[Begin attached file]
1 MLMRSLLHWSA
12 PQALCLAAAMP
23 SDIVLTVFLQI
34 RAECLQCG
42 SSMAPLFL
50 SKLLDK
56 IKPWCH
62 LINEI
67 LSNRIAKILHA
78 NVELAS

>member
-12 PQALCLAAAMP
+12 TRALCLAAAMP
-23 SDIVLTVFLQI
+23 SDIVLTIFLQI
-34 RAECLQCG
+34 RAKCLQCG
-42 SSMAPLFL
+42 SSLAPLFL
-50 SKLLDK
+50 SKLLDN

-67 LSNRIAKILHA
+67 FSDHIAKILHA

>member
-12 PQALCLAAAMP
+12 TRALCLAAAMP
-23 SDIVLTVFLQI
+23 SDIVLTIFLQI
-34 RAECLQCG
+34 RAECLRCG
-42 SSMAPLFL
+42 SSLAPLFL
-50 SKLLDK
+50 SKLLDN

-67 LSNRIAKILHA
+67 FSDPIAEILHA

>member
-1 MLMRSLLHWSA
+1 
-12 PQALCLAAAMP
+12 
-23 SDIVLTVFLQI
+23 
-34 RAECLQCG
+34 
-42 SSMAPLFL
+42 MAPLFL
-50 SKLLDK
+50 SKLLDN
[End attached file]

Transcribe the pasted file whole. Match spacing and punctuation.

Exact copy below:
1 MLMRSLLHWSA
12 PQALCLAAAMP
23 SDIVLTVFLQI
34 RAECLQCG
42 SSMAPLFL
50 SKLLDK
56 IKPWCH
62 LINEI
67 LSNRIAKILHA
78 NVELAS

>member
-12 PQALCLAAAMP
+12 TRALCLAAAMP
-23 SDIVLTVFLQI
+23 SDIVLTIFLQI
-34 RAECLQCG
+34 RAKCLQCG
-42 SSMAPLFL
+42 SSLAPLFL
-50 SKLLDK
+50 SKLLDN

-67 LSNRIAKILHA
+67 FSDHIAKILHA

>member
-12 PQALCLAAAMP
+12 TRALCLAAAMP
-23 SDIVLTVFLQI
+23 SDIVLTIFLQI
-34 RAECLQCG
+34 RAECLRCG
-42 SSMAPLFL
+42 SSLAPLFL
-50 SKLLDK
+50 SKLLDN

-67 LSNRIAKILHA
+67 FSDPIAEILHA

>member
-1 MLMRSLLHWSA
+1 
-12 PQALCLAAAMP
+12 
-23 SDIVLTVFLQI
+23 
-34 RAECLQCG
+34 
-42 SSMAPLFL
+42 MAPLFL
-50 SKLLDK
+50 SKLLDN